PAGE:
Ship before you’re ready, because you will never be ready. Ready implies you know it’s going to work, and you can’t know that. You should ship when you’re prepared, when it’s time to show your work, but not a minute later.

The purpose isn’t to please the critics. The purpose is to make your work better.

Polish with your peers, your true fans, the market. Because when we polish together, we make better work.

This. Is how cloud computing is involving. In further related news, I also just saw this

At NSDI ‘16, we’re revealing the details of Maglev1, our software network load balancer that enables Google Compute Engine load balancing to serve a million requests per second with no pre-warming.

Google has a long history of building our own networking gear, and perhaps unsurprisingly, we build our own network load balancers as well, which have been handling most of the traffic to Google services since 2008. Unlike the custom Jupiter fabrics that carry traffic around Google’s data centers, Maglev load balancers run on ordinary servers — the same hardware that the services themselves use.

Hardware load balancers are often deployed in an active-passive configuration to provide failover, wasting at least half of the load balancing capacity. Maglev load balancers don’t run in active-passive configuration. Instead, they use Equal-Cost Multi-Path routing (ECMP) to spread incoming packets across all Maglevs, which then use consistent hashing techniques to forward packets to the correct service backend servers, no matter which Maglev receives a particular packet. All Maglevs in a cluster are active, performing useful work.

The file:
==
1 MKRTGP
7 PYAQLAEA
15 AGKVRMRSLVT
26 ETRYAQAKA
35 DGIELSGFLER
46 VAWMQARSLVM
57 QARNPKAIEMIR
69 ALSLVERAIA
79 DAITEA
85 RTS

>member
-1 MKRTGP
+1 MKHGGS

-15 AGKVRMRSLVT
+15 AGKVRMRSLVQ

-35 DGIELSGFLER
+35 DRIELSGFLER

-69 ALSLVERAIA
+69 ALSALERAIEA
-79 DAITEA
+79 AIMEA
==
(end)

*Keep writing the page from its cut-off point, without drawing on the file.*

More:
It is worth noting here that this is research paper sharing, rather than a code drop. Google of course didn’t open source Borg, but did open source an implementation of it, in the shape of Kubernetes. I am wondering whether that team will build their own implementation of Maglev which will be open sourced. Load balancers like Maglev would be beyond the scale needs of most organisations.

Google though isn’t the only one opening the kimono on Cloud network architecture. Microsoft just open sourced Software for Open Networking in the Cloud (SONIC), which builds on Azure Cloud Switch, a Debian-software based switch.